But what does the passage mean? It teaches that Jesus Christ has been appointed to be the Savior of all men, and that gracious provisions are made for all; but that those and those only receive a special benefit and are saved from sin now, who believe in God. Mr. Grosh says, “God is the special Savior of them that believe, that he is the Savior of all men.” Whoever, therefore, does not possess this species of faith, cannot enjoy a special Savior. All those who are brought to believe the theory of Universalism are blessed with a special salvation, and those who do not believe this are void of this salvation. A bright thought, indeed! But pray, how will Mr. Grosh effeet, or see accomplished the final salvation of all men? Will some be brought to heaven by a special salvation, and others by a different kind of salvation ? Will not all who are saved, be saved by a special salvation ? Error is a strange, perplexing and irreconcilable thing. Better discard it and embrace the truth. Then we shall understand what Paul teaches in Heb. v. 9. “And being made perfect, he became the author of eternal salvation unto all them that obey him.” Though God be the Savior of all men in many respects, yet he is the special Savior of those only who believe and obey him.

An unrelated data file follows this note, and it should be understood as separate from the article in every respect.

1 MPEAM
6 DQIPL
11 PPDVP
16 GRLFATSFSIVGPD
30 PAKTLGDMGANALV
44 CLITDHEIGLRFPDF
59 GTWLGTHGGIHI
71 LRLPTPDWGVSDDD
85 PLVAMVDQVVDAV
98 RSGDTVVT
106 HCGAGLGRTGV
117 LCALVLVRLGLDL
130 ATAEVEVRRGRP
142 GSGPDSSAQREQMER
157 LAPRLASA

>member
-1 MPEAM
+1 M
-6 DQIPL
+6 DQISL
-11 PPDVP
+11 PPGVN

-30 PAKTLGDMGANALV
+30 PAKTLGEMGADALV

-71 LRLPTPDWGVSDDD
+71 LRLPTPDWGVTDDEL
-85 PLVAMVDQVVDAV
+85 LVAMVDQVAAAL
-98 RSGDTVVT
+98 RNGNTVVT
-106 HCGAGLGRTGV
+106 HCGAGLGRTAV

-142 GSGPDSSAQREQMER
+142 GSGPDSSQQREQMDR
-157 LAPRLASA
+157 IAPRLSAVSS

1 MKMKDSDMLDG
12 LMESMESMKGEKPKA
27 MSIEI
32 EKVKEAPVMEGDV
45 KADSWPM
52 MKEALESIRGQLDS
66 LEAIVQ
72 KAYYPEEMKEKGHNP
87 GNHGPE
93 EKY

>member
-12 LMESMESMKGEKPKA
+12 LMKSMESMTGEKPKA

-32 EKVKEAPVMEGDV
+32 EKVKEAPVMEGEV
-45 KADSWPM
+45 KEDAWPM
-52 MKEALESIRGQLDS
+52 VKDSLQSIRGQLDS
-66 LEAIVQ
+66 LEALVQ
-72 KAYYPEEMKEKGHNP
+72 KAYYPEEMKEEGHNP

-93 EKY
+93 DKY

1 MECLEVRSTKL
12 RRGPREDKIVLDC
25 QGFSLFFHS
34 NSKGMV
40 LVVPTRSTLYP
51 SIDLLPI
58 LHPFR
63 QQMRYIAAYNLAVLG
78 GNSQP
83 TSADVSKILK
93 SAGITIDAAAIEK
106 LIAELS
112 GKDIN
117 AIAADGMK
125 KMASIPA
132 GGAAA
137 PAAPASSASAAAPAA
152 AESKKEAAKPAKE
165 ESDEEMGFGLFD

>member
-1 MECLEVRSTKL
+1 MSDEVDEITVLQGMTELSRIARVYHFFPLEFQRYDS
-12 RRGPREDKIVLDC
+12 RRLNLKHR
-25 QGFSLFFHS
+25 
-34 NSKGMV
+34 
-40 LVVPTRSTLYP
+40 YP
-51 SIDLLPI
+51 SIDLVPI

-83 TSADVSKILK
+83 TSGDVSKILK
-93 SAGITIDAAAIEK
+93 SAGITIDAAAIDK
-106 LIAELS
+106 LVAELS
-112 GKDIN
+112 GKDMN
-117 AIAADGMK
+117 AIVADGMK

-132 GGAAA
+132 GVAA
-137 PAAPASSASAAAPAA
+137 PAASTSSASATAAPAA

There are other passages which they quote to prove their theory true, such as Is. xxv. 8; lv. 10, 11. Lam. iii. 31.
Rev. xxi. 4; but a anigont reading of their context will afford a correct exposition and show that they cannot be used rightly to prove Universalism scriptural. There is one passage upon which great reliance is reposed, recorded in 1 Cor. xv. 22. This passage we shall investigate, together with its context, in the chapter on the Resurrection of the Dead.
The examination of truth and the sifting of the theory of Universalism which has been presented in the foregoing pages, is worthy of deep reflection and a corresponding course of life, for the theological points mentioned strike their roots deep into the very soil of grące and vital religion. We have shown what Universalism is, and what it teaches, and we shall leave the decision to the candid reader, whether the Scriptures have been, thus far, vindicated from the charge of teaching such a system,
THE GODHEAD AND THE SUPREME DIVINITY OF CHRIST.
" He that despiseth me, despiseth him that sent me.” Luke x.'16.
This was the language of Jesus Christ, and by it he. taught the world, that a rejection of himself by the children of men would be a virtual rejection of the Father. He wished to be looked upon as possessing the nature, powers and honor of the Godhead in common with the Father. Upon another occasion he said, “ That all men should honor the Son even as they honor the Father. He that honoreth not the Son, honoreth not the Father which hath sent him.” John v. 23.